I make my living working from home as both an exec in a company with a 100% distributed international workforce and as an entrepreneurial cheerleader for converting companies to virtual workforces. I am often asked about the benefits of a remote workforce and I can literally talk for hours about them. However, let’s be frank about the two biggest challenges.
Remote workforce companies have to be pickier than anyone else
Let’s assume that everyone can work in an office (it’s not true but most professionals do). When managers check resumes and interview new employees, they consider the candidate’ skills for the job, how they will fit in with the team, etc. Managers rarely consider discussing whether the candidates are able to work effectively in a cubicle or open plan office with dozens of co-workers.
When hiring for a work from home job, it’s different. The remote employee not only needs to be able to do the job, they need to have the ability to drive themselves to complete work on time without the overt or passive pressures of having their boss and coworkers nearby. They also need to be able to cope with the all of the social and psychological issues of working far from everyone else on the team, often never meeting their co-workers in person.
If you are thinking: “I work with a lot of people I’d rather not see every day,” consider that a good portion of the average professional’s network of friends comes from work and that a recent statistic that people with a best friend at work were 7 times more likely to be fully engaged in their work.. Those of us who work from home long-term learn how to cultivate our friendships far from work. Can every potential employee do that? Not a chance.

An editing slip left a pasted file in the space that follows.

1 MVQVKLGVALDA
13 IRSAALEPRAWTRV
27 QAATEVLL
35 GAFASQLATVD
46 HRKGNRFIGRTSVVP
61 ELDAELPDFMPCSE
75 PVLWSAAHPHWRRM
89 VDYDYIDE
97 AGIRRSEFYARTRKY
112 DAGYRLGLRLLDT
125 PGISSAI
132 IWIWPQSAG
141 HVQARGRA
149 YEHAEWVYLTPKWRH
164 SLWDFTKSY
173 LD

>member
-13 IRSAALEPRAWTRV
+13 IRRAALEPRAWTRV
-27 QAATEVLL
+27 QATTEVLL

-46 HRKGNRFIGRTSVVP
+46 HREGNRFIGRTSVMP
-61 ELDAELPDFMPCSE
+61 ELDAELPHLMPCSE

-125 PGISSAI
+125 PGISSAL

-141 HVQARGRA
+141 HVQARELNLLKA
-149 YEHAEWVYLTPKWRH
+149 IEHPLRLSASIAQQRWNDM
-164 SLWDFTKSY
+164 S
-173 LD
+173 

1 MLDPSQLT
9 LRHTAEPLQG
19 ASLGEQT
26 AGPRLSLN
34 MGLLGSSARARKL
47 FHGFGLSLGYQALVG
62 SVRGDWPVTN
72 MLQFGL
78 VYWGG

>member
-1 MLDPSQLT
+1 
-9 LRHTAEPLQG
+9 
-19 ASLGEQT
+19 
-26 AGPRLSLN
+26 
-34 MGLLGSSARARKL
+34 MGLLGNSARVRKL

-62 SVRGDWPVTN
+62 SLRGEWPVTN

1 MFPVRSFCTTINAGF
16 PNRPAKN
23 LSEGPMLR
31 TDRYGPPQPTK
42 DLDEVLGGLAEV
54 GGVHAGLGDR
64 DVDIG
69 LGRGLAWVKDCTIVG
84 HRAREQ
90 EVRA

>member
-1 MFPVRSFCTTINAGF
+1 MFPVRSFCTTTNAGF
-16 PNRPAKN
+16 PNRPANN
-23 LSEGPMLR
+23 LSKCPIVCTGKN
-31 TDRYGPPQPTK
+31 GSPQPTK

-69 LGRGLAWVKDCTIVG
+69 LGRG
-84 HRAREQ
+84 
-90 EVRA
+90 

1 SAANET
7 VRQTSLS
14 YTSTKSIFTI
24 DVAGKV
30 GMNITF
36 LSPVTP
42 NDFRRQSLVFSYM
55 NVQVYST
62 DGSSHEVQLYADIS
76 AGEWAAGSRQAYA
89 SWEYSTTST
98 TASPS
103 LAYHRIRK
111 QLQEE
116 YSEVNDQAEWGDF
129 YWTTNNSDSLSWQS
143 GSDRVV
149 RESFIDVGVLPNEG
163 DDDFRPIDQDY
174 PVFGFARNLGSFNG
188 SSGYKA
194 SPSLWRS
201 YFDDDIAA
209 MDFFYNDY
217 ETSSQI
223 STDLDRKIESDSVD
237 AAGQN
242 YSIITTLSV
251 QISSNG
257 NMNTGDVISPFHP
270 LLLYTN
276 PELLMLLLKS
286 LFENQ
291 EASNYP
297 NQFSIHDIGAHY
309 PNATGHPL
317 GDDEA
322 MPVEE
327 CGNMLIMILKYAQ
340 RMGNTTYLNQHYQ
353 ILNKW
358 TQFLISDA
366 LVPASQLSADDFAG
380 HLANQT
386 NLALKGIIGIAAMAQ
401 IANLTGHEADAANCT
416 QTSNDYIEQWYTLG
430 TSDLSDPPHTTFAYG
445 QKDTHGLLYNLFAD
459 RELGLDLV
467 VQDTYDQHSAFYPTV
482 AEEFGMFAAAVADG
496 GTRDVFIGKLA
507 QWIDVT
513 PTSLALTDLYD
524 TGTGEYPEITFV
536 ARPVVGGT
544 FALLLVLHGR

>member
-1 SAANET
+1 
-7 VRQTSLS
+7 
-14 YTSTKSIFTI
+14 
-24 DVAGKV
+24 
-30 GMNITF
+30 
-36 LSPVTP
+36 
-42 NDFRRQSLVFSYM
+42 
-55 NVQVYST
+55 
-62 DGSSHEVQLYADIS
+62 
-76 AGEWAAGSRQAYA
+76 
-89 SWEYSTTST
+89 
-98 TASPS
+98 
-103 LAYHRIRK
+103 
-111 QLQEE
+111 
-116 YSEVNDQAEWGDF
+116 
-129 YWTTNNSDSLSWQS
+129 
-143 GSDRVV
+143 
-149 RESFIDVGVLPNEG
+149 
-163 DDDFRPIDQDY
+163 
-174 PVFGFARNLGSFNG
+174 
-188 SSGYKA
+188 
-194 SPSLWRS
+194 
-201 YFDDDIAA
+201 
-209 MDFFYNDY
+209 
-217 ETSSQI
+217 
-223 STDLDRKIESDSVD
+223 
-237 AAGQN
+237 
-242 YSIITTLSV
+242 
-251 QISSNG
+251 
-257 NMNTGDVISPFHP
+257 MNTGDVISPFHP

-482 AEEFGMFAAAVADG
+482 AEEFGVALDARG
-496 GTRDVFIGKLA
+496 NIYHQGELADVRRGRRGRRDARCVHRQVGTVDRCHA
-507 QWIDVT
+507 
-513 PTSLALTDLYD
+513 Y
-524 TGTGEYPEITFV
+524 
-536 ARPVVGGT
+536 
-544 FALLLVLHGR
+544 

Great work from home managers are practically unicorns
Work from home managers not only have to be all those things that define a strong remote employee but also be capable of hiring a trustworthy, talented team and verifying the quality of work being performed hundreds or thousands of miles away. If those managers get it wrong by either being too trusting or go too far the other way by micromanaging their team into oblivion, they risk imploding the company.
This is why the question of scalability of distributed workforces won’t go away. Need a hundred data entry clerks to work from home? No problem. Need a highly qualified manager for every team of ten? That’s hard. Need a highly qualified exec or middle manager with the understanding and experience of remote teams to oversee the whole thing from their home office or a café down the street? Better start looking yesterday.